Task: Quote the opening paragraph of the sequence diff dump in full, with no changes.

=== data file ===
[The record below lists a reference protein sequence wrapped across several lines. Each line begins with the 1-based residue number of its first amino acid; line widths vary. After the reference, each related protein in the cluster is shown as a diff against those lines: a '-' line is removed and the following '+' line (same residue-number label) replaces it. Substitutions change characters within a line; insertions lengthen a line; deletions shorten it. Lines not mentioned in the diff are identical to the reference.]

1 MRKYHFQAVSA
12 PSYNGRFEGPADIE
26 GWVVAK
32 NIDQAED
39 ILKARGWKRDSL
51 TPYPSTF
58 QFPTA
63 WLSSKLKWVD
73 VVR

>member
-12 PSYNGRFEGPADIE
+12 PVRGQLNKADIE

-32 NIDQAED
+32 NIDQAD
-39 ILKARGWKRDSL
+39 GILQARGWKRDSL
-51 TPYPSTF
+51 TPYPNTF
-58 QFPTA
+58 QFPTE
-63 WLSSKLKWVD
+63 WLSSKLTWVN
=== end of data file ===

[The record below lists a reference protein sequence wrapped across several lines. Each line begins with the 1-based residue number of its first amino acid; line widths vary. After the reference, each related protein in the cluster is shown as a diff against those lines: a '-' line is removed and the following '+' line (same residue-number label) replaces it. Substitutions change characters within a line; insertions lengthen a line; deletions shorten it. Lines not mentioned in the diff are identical to the reference.]